Rarely, if ever, have I been so perplexed by a film’s critical accolades as I am by those bestowed upon Federico Fellini’s La Dolce Vita. In step with the central protagonist’s self-indulgent quest for amorous fulfillment, Fellini slogs through a seemingly interminable sequence of disjointed episodes, drily recycling hackneyed interpretations of love, God, and death that never gel into a coherent story—let alone come close to deserving the film’s hallowed “work-of-art” reputation.
There are films that ramble, films that pander, and films that needlessly exploit. Spring Breakers achieves the rare dishonor of excelling at all three. Apparently director Harmony Korine believes that the best way of satirizing the moral decadence that continues to rip apart society’s seams is to rub peoples’ noses in sex and violence. Given the maturity level of your average sex-starved teeny-bopper wannabe, that’s like giving a chocolate bar to a six-year-old and reprimanding him for enjoying it. Spring Breakers, despite its pseudo-intellectual pretensions, has the essential qualities of a mass-audience-pleasing film. Korine’s acid-rave cinematography, spiraling around beaches and party rooms showing off bikini-clad bods, glamorizes the lusts for nether pleasures. Everyone knows that the weenie is an easier muscle to work than the brain.
Though billed as a dark comedy, ultimately there’s very little funny about Bernie, a docudrama directed by Richard Linklater (School of Rock, Me and Orson Welles) and based on a true story about a mortician and funeral parlor director, Bernie Tiede (Jack Black), who weasels his way into the affections of a wealthy widow, Marge Nugent (Shirley MacLaine), then murders her. Not that I didn’t chuckle a few times. It was hard not to, given the magnitude of the lie that was concealed behind the complacent smirk of the protagonist, masterfully played by Black, as he carried himself as a paragon of charity, spreading God’s word and working as a community volunteer in the small town of Carthage, Texas.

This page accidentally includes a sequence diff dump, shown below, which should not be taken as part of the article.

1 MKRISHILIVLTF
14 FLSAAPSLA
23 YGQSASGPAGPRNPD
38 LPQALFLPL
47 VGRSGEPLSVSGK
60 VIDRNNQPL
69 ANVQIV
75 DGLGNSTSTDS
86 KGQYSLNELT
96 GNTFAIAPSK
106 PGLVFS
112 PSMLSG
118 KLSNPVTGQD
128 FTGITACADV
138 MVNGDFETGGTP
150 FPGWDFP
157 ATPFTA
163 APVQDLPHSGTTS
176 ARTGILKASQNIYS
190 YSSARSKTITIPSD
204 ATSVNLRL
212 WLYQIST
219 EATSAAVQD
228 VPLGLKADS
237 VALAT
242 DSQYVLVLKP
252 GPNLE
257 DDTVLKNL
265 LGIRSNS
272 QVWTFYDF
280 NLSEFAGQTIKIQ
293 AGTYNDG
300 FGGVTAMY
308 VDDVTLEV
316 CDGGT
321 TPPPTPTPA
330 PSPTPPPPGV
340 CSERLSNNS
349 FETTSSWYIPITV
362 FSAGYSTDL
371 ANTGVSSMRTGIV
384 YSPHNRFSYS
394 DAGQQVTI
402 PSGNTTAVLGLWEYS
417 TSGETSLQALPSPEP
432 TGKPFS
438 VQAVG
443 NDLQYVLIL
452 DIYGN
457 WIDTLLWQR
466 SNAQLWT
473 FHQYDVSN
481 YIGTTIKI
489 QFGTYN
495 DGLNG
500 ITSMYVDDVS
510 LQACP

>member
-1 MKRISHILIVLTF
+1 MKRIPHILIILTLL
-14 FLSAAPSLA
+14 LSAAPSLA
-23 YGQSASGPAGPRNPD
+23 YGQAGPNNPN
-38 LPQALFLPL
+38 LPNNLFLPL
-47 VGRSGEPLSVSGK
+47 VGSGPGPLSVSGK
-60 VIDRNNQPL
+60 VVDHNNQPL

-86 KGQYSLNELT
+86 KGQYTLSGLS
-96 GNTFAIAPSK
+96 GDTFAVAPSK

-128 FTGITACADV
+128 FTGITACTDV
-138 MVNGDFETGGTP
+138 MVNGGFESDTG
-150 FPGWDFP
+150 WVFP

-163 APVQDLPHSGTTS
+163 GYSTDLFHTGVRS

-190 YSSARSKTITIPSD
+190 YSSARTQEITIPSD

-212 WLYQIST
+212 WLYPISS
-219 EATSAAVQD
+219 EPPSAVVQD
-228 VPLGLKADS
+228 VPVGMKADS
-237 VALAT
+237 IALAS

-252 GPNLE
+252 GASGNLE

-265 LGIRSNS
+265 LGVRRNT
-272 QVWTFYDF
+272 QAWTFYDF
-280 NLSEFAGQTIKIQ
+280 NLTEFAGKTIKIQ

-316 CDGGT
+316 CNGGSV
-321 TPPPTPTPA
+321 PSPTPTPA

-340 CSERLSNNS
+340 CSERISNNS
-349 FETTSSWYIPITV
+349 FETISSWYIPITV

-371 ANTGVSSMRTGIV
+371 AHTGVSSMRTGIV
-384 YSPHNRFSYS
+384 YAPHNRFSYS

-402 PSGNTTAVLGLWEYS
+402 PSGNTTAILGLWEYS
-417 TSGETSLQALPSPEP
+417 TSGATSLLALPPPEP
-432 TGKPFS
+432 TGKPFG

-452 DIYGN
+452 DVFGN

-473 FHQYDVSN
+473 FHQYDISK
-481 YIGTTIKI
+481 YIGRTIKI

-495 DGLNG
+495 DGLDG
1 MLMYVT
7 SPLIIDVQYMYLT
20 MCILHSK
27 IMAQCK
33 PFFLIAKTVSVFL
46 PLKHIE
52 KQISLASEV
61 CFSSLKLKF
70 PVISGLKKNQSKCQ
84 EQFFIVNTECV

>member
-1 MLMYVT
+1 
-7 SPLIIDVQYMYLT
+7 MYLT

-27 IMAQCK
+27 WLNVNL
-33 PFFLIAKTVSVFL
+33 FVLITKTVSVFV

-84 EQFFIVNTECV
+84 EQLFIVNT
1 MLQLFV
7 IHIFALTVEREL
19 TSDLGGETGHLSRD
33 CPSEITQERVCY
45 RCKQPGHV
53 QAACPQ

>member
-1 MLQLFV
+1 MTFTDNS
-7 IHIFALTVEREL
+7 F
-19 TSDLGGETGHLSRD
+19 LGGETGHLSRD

It maybe should have been called Pulp Third Reich. Inglourious Basterds is a fantasy in the B-movie vein, an intentionally subversive (even both words in the title are misspelled!) satire about a group of Nazi hunters, led by First Lieutenant Aldo Paine (Brad Pitt), who exact revenge on Hitler (Martin Wuttke) and his henchmen. Too bad that it’s neither comic nor clever. Overall, it’s really a blood-splattered mess of a film, slaking Tarentino’s fetishistic thirst for graphic gore at the expense of wit or cogency.
Sam Mendes’s American Beauty (1999) is a movie I’d highly recommend to anyone who is as jaded and cynical about modernity as I am. Frankly, I can’t recall another film with more delightfully fatuous caricatures. But it’s so much more than that. Indeed, the film’s mordant satire can belie its depth if the viewer doesn’t heed the tag line’s admonition to “look closer.”